"Just got a call from Nissan Consumer Affairs. They have decided to give me nothing , not one dime, for my battery that went to 8 bars at 58,000 miles and 3 weeks past 5 years. How is this company serious about the electric car market when they treat their early adopters like this? I also had to pay the dealer a couple hundred dollars for the battery report and go through a lot pf phone calls and periodic updates from NCA. It was all theater. I am committed to electric cars. We have two LEAFs, one leased and this one owned. We have two home EVSE and solar panels. I won't buy an ICE car again however I will also not be buying Nissan. I recommend others to stay clear," wrote Bill Tomkovic in SF Bay Nissan Leaf Owners group.
When some Nissan LEAF owners suggested him to contact the local TV station to make his voice heard, he replied that the TV will hardly be interested and "maybe I should contact Chevy so they can use the battery degradation issue against their competitor. in their promotions," Tomcovic wrote.
Here is what fellow EV owners said.
Tried that angle, as I went to a Volt from the '11 Leaf. I also spoke to several GM executives last October--GM won't go down that road. They were curious and tried a prototype battery with the Leaf chemistry, wondering how it can work without TMS in hot weather. The answer is--not well.
Jue also added: "Actually, there is a way. Chevrolet is pretty active in FB and the GM-volt forums. They have been very aware that I transitioned from the Leaf to the Volt. I've also helped contribute to a few of their online ads--here's one from last year."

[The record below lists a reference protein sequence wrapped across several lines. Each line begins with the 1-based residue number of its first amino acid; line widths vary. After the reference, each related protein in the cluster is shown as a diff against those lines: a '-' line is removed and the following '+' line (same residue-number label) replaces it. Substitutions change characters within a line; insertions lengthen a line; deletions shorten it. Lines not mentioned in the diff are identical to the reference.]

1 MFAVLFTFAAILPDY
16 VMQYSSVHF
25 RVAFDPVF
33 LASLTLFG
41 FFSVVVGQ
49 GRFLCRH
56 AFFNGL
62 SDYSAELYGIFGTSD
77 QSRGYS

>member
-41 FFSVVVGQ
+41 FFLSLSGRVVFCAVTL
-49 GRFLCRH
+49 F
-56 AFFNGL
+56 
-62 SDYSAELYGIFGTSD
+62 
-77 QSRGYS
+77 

Which dealer did you take it too? Nick at Nissan Sunnyvale fought for me and got 100% battery replacement even though I was 300 miles over 60k. Nissan Customer Affairs were jerks! If it was up to them I would have got zip. I recommend everyone go see Nick at Nissan Sunnyvale. Dealerships have more power than you think.
I went to the dealership in Petaluma . My car won't make it to Sunnyvale without taking all day. What's in it for them if I do make the journey to Sunnyvale? I didn't buy the car there.
I bought my Leaf in Napa! I drive all day to Sunnyvale Nissan because it's a high volume Leaf dealership and reputation means everything! Nissan knows this. When a high volume dealership like Nissan Sunnyvale calls Corporate and says "authorize battery replacement" Nissan listens. Because Sunnyvale sells hundreds of Leafs.
Just so everyone is clear, all electric cars on the market today including Tesla, Bolt, Leaf use the same type of battery technology, this is going to happen to any car. However, it does seem that there is more about this on the Leaf than the Volt.
The others have an active battery cooling system. In 2015, instead of adding a cooling system, Nissan introduced the "Lizard" battery which is supposed to be more tolerant to heat. Time will tell.
Talk To Nissan District Representative
If you have not had a discussion with the Nissan Corporate rep you should. It probably will not make any difference, but you have the right to speak to the district representative about this, and if I were you, I would.
I will try that. Thank you.
Please don't give up. I've heard of at least one person who was 6 weeks past the deadline when he lost the 4th bar. He was able to negotiate a partial re-imbursement (75%) from Nissan for the battery replacement. It shouldn't matter what dealership, since the warranty has to be approved by Nissan. Why would should Nissan cover part of his cost and not yours. Doesn't seem right.
Sorry to hear that Bill and it comes as bit of a shock. There are numerous reports of people in your situation that were given huge discounts for a replacement battery including one guy (details are fuzzy) who was also was over his 5 year mark but well under the 60,000 mile range who got 50% discount for a new pack.
Up to this point; you have played fair but now its time to take a different tact. I would start talking to the media as much as possible. Several online media agencies do take user submitted stories. Write up your experiences including steps you took to get to this point. The more you do it, the more likely Nissan will do something to find a middle ground.
Having to go to the media or shop around for a dealer advocate is not a substitute for good faith behavior by Nissan.
What do you think? How should Nissan act in this case?